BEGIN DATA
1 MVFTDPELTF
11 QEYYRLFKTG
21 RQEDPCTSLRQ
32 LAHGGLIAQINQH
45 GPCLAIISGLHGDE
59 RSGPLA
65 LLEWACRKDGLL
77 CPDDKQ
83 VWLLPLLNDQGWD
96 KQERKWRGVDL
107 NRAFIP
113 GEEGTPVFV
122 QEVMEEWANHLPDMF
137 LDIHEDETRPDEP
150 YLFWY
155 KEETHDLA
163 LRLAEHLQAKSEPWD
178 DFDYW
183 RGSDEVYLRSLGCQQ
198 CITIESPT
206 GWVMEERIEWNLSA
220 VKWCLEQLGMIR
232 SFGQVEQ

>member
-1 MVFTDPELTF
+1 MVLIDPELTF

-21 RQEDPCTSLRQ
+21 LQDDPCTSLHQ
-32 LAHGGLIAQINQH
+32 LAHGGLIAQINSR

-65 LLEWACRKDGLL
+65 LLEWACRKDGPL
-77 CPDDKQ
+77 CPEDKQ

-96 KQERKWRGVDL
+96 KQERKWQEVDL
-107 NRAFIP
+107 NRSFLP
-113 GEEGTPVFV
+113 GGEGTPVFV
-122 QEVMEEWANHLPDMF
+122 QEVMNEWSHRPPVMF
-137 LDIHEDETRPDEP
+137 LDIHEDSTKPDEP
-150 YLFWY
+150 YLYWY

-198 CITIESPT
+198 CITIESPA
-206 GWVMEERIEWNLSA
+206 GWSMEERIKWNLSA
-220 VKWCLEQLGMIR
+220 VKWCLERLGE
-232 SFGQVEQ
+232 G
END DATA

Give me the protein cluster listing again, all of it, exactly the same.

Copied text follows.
1 MVFTDPELTF
11 QEYYRLFKTG
21 RQEDPCTSLRQ
32 LAHGGLIAQINQH
45 GPCLAIISGLHGDE
59 RSGPLA
65 LLEWACRKDGLL
77 CPDDKQ
83 VWLLPLLNDQGWD
96 KQERKWRGVDL
107 NRAFIP
113 GEEGTPVFV
122 QEVMEEWANHLPDMF
137 LDIHEDETRPDEP
150 YLFWY
155 KEETHDLA
163 LRLAEHLQAKSEPWD
178 DFDYW
183 RGSDEVYLRSLGCQQ
198 CITIESPT
206 GWVMEERIEWNLSA
220 VKWCLEQLGMIR
232 SFGQVEQ

>member
-1 MVFTDPELTF
+1 MVLIDPELTF

-21 RQEDPCTSLRQ
+21 LQDDPCTSLHQ
-32 LAHGGLIAQINQH
+32 LAHGGLIAQINSR

-65 LLEWACRKDGLL
+65 LLEWACRKDGPL
-77 CPDDKQ
+77 CPEDKQ

-96 KQERKWRGVDL
+96 KQERKWQEVDL
-107 NRAFIP
+107 NRSFLP
-113 GEEGTPVFV
+113 GGEGTPVFV
-122 QEVMEEWANHLPDMF
+122 QEVMNEWSHRPPVMF
-137 LDIHEDETRPDEP
+137 LDIHEDSTKPDEP
-150 YLFWY
+150 YLYWY

-198 CITIESPT
+198 CITIESPA
-206 GWVMEERIEWNLSA
+206 GWSMEERIKWNLSA
-220 VKWCLEQLGMIR
+220 VKWCLERLGE
-232 SFGQVEQ
+232 G